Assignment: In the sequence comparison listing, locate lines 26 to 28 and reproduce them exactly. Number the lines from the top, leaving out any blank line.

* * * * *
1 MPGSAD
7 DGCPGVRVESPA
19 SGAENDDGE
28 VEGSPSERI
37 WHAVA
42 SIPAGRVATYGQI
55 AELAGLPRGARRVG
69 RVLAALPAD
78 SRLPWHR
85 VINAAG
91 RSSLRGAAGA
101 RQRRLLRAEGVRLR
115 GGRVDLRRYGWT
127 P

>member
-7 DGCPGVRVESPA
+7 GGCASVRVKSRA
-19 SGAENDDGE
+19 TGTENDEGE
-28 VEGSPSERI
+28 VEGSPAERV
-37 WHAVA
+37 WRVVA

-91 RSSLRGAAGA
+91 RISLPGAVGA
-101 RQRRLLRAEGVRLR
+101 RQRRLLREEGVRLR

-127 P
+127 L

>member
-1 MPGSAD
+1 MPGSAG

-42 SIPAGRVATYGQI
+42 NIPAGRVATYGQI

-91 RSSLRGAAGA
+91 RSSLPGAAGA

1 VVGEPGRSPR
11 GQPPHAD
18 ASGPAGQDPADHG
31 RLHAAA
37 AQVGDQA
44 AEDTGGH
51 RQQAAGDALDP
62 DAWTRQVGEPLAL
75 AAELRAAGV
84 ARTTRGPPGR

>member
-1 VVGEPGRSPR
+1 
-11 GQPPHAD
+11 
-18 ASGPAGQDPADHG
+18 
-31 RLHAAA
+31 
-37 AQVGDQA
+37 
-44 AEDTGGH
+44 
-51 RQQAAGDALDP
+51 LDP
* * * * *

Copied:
-101 RQRRLLRAEGVRLR
+101 RQRRLLREEGVRLR

-127 P